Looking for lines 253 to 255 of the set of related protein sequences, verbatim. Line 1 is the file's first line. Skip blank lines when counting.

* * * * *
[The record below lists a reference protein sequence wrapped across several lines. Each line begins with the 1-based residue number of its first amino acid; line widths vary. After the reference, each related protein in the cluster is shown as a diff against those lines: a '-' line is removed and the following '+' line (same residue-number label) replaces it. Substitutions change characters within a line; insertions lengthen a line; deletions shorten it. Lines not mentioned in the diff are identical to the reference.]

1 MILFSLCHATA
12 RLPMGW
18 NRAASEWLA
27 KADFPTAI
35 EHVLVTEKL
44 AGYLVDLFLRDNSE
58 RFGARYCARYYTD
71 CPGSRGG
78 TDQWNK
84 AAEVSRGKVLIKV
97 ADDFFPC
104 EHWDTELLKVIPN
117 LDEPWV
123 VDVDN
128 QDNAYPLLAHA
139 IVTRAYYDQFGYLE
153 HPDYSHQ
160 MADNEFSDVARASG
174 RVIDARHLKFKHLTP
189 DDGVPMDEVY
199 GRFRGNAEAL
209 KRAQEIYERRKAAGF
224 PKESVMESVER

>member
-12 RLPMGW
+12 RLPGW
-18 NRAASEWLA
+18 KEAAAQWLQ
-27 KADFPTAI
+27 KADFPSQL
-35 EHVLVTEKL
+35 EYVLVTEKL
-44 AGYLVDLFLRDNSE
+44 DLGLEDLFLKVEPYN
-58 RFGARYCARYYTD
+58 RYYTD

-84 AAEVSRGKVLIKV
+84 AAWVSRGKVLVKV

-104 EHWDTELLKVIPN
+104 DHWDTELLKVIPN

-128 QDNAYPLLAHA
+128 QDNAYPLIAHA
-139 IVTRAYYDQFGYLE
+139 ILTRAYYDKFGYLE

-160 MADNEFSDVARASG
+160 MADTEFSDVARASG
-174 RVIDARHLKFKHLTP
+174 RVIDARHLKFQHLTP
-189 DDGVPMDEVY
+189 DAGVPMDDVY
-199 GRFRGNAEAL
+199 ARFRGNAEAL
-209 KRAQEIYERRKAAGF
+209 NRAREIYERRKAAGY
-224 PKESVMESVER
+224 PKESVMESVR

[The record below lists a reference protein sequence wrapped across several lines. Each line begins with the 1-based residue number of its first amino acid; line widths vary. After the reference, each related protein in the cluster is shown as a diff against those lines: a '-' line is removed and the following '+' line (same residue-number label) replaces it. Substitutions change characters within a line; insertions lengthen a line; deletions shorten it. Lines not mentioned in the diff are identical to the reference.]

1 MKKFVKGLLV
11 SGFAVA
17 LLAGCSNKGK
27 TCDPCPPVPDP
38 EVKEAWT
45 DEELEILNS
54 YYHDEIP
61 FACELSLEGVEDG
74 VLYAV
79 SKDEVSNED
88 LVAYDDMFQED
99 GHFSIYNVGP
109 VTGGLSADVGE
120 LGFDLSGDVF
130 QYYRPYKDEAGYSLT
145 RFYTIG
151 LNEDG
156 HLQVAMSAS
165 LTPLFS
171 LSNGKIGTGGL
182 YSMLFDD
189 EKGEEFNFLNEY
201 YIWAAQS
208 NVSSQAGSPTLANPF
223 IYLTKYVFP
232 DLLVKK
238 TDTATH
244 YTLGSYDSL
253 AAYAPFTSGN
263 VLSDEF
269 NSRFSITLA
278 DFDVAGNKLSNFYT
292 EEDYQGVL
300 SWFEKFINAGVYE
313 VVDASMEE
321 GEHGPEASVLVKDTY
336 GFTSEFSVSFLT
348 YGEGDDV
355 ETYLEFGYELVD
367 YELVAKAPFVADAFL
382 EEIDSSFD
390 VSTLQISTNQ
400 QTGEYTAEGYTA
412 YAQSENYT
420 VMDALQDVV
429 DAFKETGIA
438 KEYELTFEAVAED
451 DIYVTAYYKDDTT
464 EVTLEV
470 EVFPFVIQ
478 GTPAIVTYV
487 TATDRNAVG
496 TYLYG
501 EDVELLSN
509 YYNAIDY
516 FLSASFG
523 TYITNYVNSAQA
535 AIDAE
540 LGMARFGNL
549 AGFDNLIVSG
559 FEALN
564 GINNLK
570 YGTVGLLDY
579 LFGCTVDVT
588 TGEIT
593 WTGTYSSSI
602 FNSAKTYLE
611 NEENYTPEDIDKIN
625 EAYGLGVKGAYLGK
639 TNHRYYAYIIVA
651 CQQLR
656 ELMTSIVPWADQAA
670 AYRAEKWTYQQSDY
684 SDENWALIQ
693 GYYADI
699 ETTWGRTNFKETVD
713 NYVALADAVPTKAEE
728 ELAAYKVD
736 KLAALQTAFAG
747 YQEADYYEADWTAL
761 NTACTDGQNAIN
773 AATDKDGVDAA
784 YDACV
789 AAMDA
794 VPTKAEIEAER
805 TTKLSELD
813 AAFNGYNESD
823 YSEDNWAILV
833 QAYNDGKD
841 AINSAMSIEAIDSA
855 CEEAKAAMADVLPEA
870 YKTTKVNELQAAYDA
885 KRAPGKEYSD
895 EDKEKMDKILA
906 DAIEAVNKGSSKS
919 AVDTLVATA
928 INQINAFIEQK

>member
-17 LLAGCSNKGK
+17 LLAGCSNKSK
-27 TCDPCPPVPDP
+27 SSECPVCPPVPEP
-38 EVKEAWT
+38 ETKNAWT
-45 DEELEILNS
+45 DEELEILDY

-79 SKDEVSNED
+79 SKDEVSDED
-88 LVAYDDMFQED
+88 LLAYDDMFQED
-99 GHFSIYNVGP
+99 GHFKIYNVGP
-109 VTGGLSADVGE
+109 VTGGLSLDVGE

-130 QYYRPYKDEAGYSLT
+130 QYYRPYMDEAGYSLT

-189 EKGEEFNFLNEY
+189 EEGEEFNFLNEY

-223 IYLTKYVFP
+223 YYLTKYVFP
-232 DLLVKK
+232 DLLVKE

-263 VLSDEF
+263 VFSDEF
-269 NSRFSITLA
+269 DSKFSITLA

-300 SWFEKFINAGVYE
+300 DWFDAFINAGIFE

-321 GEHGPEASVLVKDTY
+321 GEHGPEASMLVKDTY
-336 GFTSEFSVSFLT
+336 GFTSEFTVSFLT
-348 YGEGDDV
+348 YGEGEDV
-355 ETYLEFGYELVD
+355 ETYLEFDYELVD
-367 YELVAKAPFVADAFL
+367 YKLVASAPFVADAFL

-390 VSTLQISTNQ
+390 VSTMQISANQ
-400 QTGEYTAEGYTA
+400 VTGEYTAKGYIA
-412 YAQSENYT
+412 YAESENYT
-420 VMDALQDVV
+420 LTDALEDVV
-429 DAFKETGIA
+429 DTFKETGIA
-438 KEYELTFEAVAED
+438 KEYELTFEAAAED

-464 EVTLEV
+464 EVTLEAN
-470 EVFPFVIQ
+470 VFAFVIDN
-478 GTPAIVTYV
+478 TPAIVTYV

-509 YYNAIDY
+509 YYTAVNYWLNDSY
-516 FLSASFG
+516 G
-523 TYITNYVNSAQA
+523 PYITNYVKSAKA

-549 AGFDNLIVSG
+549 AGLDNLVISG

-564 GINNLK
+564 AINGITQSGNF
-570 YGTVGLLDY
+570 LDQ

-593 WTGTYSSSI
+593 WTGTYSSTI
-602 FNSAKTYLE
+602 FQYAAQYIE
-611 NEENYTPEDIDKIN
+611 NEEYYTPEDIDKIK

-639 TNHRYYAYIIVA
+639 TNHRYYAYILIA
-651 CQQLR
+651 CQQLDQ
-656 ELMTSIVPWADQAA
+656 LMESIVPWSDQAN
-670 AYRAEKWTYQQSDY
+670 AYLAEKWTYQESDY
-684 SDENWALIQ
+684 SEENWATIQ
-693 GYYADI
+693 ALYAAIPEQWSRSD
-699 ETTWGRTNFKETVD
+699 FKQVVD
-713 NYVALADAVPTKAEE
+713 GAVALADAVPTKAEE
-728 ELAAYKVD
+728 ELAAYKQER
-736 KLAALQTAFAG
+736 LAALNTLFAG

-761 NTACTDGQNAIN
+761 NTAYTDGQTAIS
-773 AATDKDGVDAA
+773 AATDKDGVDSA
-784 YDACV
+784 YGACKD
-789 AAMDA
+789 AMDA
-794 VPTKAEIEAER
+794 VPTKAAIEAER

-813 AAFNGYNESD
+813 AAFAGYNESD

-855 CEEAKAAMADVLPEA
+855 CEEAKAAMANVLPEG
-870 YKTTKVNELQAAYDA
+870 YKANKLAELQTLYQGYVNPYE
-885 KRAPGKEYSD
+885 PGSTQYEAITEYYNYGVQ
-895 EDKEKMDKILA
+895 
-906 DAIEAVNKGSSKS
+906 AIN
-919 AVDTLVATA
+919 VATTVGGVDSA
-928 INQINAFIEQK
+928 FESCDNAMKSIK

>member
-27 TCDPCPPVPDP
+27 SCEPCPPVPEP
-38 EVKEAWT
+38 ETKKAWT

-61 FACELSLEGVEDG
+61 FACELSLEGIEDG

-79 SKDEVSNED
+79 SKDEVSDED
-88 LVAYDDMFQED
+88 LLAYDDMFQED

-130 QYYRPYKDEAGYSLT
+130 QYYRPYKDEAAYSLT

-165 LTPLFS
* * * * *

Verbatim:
-761 NTACTDGQNAIN
+761 NTAYTDGQTAIS
-773 AATDKDGVDAA